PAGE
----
The following long list of English grammar explanations and examples at the B1 or intermediate level is what B1 students can use well most of the time in tests. B1 grammar is probably of most interest to A1 and A2 students because it is a higher level than they are at.
How does B1 use adjectives?
Superlative adjectives can be followed by a ‘noun + infinitive’, prepositional phrase, or preceded by a range of possessive determiners and quanitfying phrases at the B1 English grammar level.
- It is the best way to keep safe.
- I thought it was the most natural thing in the world.
- His latest book is number one on that list.
- Oceans are some of the most fascinating places.
- This is one of the most important things that any man can do.
B1 students can repeat a comparative adjective to show change over time.
- He’s getting stronger and stronger as the season goes on.
Adjectives can be modified in B1 English phrases.
- Your house should be big enough for the guests and party.
- The game was quite a simple one.
- You’ve got a really good chance.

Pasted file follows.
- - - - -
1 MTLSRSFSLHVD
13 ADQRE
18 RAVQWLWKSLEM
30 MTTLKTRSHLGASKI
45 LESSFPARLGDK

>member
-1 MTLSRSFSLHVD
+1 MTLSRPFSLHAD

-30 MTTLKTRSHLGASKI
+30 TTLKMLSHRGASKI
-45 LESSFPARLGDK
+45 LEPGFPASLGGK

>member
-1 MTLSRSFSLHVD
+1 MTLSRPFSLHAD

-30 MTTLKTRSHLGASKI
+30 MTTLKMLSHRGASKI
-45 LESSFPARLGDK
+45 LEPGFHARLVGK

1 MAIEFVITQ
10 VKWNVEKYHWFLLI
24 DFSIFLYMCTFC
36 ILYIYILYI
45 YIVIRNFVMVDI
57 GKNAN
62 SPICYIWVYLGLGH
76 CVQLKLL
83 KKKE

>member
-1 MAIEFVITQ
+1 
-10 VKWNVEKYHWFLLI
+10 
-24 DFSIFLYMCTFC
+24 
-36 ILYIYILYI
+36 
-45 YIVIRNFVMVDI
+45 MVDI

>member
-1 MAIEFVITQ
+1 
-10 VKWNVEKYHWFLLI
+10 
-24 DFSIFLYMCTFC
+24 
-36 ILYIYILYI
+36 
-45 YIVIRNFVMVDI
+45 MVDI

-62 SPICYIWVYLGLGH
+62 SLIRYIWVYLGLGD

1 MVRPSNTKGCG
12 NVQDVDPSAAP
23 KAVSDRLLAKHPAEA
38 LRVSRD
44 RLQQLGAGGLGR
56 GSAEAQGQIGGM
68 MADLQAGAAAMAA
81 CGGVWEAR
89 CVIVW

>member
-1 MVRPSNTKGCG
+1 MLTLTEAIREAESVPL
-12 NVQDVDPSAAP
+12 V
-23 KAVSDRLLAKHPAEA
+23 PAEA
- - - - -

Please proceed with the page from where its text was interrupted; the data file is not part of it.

Adjectives can be combined with commas and conjunctions with B1 level grammar.
Adjectives can post modify pronouns.
- There’s nothing wrong with being different.
Adjectives can be object complements.
- It makes me sick just to have lunch with him.
A wide range of adjectives can pre-modify nouns at B1.
What are some ways B1 uses adverbs?
In the initial position, adverbs can be used as discourse markers to organise text or express attitude or viewpoint.
A range of stance adverbs can also be found in other positions.
- This is obviously for me.
An increasing range of location adverbs are used in B1 English grammar.
In informal spoken English, a degree adverb can be repeated for emphasis to modify adjectives and verbs.
Exclamations can be made with ‘how’ + adjective, often followed by a clause.
An infinitive or that clause can follow a premodified adjective.
Subordinate non-finite clauses can be used to refer to time.
Comparisons with non-finite clauses can also be made with ‘verb-ING’ forms.
- There’s nothing worse than trying to put a wetsuit on when you‘re wet.
A finite clause can also follow a ‘comparative adjective + than‘.
- It may sound complicated but it’s simpler than it sounds.